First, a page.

Why I Didn't Tell You About My Bipolar Disorder Diagnosis


I was first diagnosed with bipolar disorder type II just shy of two years ago. I remember sitting in that tiny conference room, listening to my case worker explain the disorder to my parents and me. The depths of depression, the danger of hypomania, the bouts of irritability and the creative mind. I wanted to jump up and down screaming, “That’s me, that’s me!” The suffocating weight of uncertainty was lifted from my chest for the first time. As eager as I was to accept my diagnosis, I cannot say the same about sharing it with others.

1. I was afraid of the stigma.

The more I began to learn about mental illness in our society, the more apparent it became to me that people didn’t want to talk about it. Somewhere along the line, a chemical imbalance had become a forbidden conversation.

2. I didn’t want to scare you.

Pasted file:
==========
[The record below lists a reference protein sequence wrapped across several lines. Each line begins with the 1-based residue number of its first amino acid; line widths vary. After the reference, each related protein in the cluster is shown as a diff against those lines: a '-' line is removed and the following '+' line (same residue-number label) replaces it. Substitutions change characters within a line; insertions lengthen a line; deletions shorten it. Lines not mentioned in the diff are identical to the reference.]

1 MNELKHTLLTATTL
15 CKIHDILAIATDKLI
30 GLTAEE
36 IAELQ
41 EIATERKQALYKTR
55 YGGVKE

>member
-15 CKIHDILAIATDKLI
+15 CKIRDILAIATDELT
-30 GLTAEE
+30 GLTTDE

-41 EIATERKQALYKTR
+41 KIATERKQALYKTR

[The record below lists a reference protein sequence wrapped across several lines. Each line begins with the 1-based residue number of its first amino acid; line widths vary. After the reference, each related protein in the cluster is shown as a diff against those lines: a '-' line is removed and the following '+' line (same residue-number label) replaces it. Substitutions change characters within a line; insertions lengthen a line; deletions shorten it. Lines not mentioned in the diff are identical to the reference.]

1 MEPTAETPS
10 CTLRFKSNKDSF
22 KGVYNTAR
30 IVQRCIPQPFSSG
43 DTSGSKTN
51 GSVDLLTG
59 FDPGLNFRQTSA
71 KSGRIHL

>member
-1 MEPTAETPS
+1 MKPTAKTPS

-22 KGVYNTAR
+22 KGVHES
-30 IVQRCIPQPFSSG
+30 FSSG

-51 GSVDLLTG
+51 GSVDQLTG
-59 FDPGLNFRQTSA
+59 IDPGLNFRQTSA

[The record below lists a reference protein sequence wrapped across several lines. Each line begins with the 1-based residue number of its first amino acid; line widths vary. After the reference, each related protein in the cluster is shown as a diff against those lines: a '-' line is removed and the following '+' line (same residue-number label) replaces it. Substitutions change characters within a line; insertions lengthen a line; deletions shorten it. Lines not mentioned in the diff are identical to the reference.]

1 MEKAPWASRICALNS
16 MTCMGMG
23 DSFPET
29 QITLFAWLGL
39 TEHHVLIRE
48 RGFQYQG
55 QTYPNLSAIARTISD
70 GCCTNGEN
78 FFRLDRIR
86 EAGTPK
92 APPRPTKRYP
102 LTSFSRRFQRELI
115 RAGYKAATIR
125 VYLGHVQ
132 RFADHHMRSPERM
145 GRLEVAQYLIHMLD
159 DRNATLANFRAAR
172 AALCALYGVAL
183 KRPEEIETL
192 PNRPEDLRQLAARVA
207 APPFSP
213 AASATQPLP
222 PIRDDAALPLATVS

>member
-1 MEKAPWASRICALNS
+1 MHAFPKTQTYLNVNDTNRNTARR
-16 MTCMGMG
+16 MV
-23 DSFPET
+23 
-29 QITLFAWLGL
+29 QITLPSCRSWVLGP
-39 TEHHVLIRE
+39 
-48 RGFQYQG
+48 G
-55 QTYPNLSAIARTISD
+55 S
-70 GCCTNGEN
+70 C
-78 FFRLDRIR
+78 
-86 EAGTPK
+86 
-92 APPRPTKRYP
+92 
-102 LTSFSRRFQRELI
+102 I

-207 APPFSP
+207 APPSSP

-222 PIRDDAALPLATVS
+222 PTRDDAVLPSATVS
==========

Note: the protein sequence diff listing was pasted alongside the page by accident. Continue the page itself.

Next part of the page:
Bipolar can be a scary word as it is often intertwined with unpredictability. Now, this isn’t entirely false, as mania does come with a bit of impulsivity. It just isn’t the roller-coaster most people conjure up in their minds. The vast majority of the time, I am in control, but there have been a few times my disorder has me pinned down. While I worry about that happening again, I never want you to be afraid of me or for me.

3. I didn’t want you to feel bad for me.

Along with my disorder comes weekly appointments with my therapist, bi-weekly appointments with my psychiatrist, and three different prescriptions. This disorder might sound like a chore, which sometimes it truly is, but my amazing team is there for me. I don’t need a pity party; I need people to go to battle alongside me.

4. I didn’t want to be treated differently.

When the words “bipolar type II” come out of my mouth, I am still the same person I have been for the past 21 years. So please don’t walk on eggshells around me. Please don’t take it personally when I decide to watch Netflix in bed instead of going out. Please keep inviting me. I am still a senior in college who loves a good happy hour.

“The sun will rise, and we will try again.” — Twenty One Pilots

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Photo by Benjamin Combs on Unsplash


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